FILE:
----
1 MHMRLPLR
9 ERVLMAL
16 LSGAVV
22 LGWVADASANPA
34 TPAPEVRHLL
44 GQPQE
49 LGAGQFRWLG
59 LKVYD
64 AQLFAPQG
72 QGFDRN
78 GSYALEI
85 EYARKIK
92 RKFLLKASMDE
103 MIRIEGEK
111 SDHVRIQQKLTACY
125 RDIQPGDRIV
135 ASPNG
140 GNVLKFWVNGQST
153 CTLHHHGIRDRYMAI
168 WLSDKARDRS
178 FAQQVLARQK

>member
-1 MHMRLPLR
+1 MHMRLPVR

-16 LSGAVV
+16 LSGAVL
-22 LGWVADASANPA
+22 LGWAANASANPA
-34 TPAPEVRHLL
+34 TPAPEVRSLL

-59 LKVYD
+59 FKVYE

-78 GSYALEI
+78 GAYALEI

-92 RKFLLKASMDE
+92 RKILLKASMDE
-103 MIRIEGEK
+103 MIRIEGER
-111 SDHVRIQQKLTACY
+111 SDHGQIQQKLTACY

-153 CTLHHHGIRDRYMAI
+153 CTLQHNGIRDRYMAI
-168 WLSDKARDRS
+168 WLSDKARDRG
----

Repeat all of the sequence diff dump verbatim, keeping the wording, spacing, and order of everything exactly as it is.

1 MHMRLPLR
9 ERVLMAL
16 LSGAVV
22 LGWVADASANPA
34 TPAPEVRHLL
44 GQPQE
49 LGAGQFRWLG
59 LKVYD
64 AQLFAPQG
72 QGFDRN
78 GSYALEI
85 EYARKIK
92 RKFLLKASMDE
103 MIRIEGEK
111 SDHVRIQQKLTACY
125 RDIQPGDRIV
135 ASPNG
140 GNVLKFWVNGQST
153 CTLHHHGIRDRYMAI
168 WLSDKARDRS
178 FAQQVLARQK

>member
-1 MHMRLPLR
+1 MHMRLPVR

-16 LSGAVV
+16 LSGAVL
-22 LGWVADASANPA
+22 LGWAANASANPA
-34 TPAPEVRHLL
+34 TPAPEVRSLL

-59 LKVYD
+59 FKVYE

-78 GSYALEI
+78 GAYALEI

-92 RKFLLKASMDE
+92 RKILLKASMDE
-103 MIRIEGEK
+103 MIRIEGER
-111 SDHVRIQQKLTACY
+111 SDHGQIQQKLTACY

-153 CTLHHHGIRDRYMAI
+153 CTLQHNGIRDRYMAI
-168 WLSDKARDRS
+168 WLSDKARDRG